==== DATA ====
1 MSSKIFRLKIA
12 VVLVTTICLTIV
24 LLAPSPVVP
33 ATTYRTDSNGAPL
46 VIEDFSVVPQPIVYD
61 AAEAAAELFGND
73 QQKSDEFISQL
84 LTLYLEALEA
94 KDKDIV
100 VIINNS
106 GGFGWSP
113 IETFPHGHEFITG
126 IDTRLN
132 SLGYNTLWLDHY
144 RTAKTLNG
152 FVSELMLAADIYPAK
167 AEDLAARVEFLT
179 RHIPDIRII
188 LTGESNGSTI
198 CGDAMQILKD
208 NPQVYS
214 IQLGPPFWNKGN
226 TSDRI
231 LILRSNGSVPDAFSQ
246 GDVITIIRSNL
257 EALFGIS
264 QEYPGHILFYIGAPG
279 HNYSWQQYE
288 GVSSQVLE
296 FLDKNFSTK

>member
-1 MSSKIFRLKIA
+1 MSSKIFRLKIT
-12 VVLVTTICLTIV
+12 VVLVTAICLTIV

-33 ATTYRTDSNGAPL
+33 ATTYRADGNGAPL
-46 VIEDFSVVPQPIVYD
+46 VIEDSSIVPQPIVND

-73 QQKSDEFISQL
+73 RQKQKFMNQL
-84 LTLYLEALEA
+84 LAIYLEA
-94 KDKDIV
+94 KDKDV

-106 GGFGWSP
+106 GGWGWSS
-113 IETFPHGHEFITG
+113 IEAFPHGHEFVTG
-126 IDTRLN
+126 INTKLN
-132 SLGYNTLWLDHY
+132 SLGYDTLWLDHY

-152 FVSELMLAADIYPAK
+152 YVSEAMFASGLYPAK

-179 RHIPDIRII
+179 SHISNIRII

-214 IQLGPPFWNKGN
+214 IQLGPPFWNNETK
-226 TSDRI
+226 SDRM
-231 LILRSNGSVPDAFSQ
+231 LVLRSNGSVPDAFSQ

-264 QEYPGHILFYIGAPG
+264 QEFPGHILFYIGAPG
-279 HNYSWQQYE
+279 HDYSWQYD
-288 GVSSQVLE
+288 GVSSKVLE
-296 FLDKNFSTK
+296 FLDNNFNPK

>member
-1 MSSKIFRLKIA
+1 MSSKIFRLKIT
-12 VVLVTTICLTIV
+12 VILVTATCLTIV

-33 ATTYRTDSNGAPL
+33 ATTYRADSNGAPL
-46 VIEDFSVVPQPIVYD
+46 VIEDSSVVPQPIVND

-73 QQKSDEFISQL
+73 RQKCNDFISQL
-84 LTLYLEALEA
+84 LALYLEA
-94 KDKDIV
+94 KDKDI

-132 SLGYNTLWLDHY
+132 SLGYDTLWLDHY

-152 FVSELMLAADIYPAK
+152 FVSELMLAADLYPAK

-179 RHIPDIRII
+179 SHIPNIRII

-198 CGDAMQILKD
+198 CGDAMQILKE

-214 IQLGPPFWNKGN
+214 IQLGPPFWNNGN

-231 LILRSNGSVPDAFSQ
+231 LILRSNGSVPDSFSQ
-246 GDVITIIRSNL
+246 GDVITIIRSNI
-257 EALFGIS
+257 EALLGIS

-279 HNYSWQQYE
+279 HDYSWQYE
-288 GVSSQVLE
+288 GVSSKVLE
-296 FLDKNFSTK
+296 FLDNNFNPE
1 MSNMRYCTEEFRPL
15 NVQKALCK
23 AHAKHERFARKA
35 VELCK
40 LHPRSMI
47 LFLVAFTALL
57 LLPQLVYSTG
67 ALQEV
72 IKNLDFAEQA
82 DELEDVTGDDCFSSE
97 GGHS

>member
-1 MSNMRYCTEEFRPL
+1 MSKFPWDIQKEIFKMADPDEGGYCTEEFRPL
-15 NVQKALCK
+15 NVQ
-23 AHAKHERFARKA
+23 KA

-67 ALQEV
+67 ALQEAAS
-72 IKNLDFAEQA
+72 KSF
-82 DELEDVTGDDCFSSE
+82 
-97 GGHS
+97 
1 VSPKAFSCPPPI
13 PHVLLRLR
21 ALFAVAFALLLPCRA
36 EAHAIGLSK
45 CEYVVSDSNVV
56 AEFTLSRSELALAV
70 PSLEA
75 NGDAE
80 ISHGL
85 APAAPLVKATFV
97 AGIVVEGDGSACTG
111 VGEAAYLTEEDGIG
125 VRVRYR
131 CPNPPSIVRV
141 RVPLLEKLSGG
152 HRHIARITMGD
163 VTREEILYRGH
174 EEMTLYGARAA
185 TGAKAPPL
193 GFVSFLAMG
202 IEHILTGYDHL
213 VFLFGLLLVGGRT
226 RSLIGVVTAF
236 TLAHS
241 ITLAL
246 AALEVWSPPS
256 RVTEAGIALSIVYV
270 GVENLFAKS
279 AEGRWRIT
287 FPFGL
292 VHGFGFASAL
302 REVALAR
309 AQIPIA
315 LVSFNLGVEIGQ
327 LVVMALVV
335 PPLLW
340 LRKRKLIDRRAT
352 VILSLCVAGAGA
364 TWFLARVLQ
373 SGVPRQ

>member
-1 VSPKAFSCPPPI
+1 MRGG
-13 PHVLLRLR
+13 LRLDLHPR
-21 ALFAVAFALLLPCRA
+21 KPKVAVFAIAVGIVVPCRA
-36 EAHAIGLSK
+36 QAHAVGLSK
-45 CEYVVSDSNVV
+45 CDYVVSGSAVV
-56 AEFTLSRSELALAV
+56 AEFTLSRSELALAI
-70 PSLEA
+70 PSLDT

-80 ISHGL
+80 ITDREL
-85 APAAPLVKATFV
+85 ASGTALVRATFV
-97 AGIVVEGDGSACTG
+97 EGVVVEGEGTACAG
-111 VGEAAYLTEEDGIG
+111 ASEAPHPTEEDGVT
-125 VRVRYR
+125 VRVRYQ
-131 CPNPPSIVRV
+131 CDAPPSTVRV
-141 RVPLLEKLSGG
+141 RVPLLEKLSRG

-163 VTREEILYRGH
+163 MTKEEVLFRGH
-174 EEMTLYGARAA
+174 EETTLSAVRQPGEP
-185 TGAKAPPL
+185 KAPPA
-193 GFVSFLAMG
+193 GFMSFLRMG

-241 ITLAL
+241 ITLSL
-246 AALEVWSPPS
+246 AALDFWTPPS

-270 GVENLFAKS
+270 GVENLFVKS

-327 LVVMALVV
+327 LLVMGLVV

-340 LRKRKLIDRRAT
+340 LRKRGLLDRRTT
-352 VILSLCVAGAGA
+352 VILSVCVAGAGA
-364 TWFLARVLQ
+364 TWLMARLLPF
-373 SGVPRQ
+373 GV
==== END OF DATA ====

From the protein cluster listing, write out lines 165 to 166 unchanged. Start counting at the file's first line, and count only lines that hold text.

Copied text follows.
292 VHGFGFASAL
302 REVALAR